MThai English has just introduced what Jakub Marian who wrote a book about English Pronunciation rounded up 32 English Words Mostly Mispronounced by Foreigners (1). Here is the later part ending of all 32 words.
Let’s see and learn.
/haɪˈpɜːbəli/ (haay-pə-ə-bə-lee) (UK), /haɪˈpɜrbəli/ (haay-pər-bə-lee) (US) ; don’t confuse this word with a hyperbola, a geometrical shape. Hyperbole is a form of exaggeration, and it doesn’t rhyme with a bowl.
/ænˈtɪpədiːz/ (æn-tip-ə-deez) ; a word describing two points which are directly opposite to each other on a sphere. For some reason, it doesn’t rhyme with an “antipode”, which is the singular form of it and which does rhyme with words like “mode” or “code”.
/geɪdʒ/ (geydzh) ; this word is especially useful to guitarists that speak about string gauges (i.e. how thick they are). It is pronounced as if the “u” were not there.
/ˌgrɛnɪtʃ/ (gren-itch) ; you probably know this word from the Greenwich Mean Time (GMT) time standard. Just remember that there is no green witch in Greenwich.
/joʊˈsɛmɪti/ (yoh-sem-it-ee) ; Yosemite National Park is well known around the Globe. Although there certainly is at least one mite somewhere in the park, there is none in the name.
/ˈbuːlɪən/ (boo-li-ən) ; every programmer knows this word, but many pronounce it wrong.
/ˈbeɪziən/ (bey-zee-ən) ; if you are a mathematician, like me, you may be pronouncing this word incorrectly, as I used to.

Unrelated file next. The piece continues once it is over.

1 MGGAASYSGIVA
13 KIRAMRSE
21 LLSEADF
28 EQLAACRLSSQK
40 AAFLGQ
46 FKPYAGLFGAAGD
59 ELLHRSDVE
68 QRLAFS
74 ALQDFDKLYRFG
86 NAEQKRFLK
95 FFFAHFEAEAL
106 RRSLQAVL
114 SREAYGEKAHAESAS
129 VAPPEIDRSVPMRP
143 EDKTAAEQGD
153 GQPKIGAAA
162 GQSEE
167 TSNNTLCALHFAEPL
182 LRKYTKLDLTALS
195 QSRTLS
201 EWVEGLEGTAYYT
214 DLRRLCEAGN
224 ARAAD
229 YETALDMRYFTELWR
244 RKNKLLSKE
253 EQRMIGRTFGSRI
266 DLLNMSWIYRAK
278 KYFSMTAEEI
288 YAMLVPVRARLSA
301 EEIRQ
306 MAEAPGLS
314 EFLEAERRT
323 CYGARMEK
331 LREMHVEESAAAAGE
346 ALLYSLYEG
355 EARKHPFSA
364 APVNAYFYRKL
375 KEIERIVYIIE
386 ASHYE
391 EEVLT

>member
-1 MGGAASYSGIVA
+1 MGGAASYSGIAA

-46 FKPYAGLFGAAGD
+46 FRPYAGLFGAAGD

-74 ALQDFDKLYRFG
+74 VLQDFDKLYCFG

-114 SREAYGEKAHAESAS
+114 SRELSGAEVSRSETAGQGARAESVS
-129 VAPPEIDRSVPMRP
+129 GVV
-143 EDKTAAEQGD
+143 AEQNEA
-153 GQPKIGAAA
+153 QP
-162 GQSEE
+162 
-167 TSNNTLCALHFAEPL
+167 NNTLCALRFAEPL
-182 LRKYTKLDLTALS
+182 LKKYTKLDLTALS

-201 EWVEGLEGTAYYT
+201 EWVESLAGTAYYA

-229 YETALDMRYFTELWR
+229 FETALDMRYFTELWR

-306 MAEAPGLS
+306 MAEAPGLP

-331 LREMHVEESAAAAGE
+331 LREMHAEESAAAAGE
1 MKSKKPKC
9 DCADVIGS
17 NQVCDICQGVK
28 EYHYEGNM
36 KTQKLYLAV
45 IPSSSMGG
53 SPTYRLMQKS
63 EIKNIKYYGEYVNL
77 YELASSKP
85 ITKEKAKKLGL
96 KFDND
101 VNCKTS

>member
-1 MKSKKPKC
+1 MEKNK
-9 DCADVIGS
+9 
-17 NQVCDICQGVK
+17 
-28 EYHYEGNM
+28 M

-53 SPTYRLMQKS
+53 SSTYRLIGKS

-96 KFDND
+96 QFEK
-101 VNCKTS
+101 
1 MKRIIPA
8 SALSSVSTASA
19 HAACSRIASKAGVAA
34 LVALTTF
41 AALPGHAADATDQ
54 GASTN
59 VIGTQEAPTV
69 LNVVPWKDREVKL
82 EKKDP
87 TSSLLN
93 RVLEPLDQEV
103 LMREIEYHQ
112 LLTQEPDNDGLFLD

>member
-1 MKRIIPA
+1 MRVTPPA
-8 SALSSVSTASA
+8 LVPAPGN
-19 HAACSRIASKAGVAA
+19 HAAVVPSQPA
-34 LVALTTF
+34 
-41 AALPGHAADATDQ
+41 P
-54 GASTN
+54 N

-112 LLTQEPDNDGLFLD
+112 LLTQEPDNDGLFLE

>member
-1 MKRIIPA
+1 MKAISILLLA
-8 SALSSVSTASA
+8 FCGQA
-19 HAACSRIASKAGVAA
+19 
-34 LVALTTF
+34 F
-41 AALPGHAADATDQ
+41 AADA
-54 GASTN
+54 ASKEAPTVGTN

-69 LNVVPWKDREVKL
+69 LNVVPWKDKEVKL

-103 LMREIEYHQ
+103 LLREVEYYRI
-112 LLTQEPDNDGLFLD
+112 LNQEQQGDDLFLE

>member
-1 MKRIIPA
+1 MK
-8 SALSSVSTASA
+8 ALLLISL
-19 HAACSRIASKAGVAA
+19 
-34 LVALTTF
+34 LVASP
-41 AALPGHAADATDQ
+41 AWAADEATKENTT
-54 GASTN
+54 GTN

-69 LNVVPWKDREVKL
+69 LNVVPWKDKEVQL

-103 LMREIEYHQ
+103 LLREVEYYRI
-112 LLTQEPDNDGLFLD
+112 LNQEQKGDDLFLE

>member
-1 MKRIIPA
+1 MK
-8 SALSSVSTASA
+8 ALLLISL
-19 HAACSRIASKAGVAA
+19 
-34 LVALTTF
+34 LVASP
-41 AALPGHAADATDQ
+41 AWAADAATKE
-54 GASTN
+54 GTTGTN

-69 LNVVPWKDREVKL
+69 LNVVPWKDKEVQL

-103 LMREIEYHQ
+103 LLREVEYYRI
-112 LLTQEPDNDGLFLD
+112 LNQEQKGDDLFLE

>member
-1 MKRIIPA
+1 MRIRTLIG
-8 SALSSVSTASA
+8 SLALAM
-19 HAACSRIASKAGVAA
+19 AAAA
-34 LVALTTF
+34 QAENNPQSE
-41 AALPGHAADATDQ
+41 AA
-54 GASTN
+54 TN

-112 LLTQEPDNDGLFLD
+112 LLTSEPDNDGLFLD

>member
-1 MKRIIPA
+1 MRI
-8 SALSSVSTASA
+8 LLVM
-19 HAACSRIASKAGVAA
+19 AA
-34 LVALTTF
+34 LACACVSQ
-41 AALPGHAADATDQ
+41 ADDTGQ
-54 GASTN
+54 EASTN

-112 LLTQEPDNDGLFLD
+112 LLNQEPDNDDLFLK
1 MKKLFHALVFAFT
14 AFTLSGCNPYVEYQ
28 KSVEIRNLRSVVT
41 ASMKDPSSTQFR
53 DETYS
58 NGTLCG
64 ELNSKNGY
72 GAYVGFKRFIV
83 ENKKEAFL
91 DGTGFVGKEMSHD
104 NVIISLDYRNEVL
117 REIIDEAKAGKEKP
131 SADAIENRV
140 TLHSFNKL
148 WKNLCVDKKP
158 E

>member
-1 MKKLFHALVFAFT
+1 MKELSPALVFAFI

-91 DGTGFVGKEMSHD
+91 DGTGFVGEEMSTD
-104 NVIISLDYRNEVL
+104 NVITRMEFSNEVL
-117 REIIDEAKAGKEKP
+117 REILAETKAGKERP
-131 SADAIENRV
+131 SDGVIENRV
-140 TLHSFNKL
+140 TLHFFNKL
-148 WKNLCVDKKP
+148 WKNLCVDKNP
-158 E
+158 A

/ˈpærədaɪm/ (pær-ə-daaym) ; the pronunciation is quite natural, but some people are ‘digging’ this word a little bit too much. There is no ‘dig’ sound inside it.
/ɪˈliːt/ (ih-leet) ; elite people are certainly not a “lite” version of the population. Don’t rhyme them with it.
/ˈdɛbriː/ (deb-ree) (UK), /dəˈbri/ (də-bree) (US) ; this words has retained its original French pronunciation, so the final “s” is not pronounced.
/ˈɪnfəməs/ (in-fə-məs) ; although the word is just “famous” with the prefix “in-” stuck in the front, it is not pronounced so.
/ɪˈpɪtəmi/ (ih-pit-ə-mee) ; this somewhat less common word means “someone who is a prototypical example of a group of people”. Although you could fill a tome with a list of epitomes, you cannot rhyme it with them.
/fəˈsɑːd/ (fə-saad) ; this word, meaning the front of a building, originates in French, and the pronunciation is still close to the French one.
/əˈraɪ/ (ə-raay) ; this word shares a common root with “wry”, which means (among others) “abnormally bent or turned”. Awry means also “with a turn or twist to one side” or also “away from the expected or proper direction” (for example in “Our plans went awry”).
/kiː/ (kee) (UK), in the US also /keɪ/ (kei) or /kweɪ/ (kwei) ; quay is the part of a harbour where ships can dock; it is therefore one of the ‘key parts’ of a harbour.
/niːʃ/ (neesh) (UK), /nɪtʃ/ (nitch) (US) ; this word, meaning a shallow recess or simply a nice place or position, is also often used in the marketing business to describe the field of interest of a website (and that’s how I met it). Its pronunciation can be somewhat unexpected.
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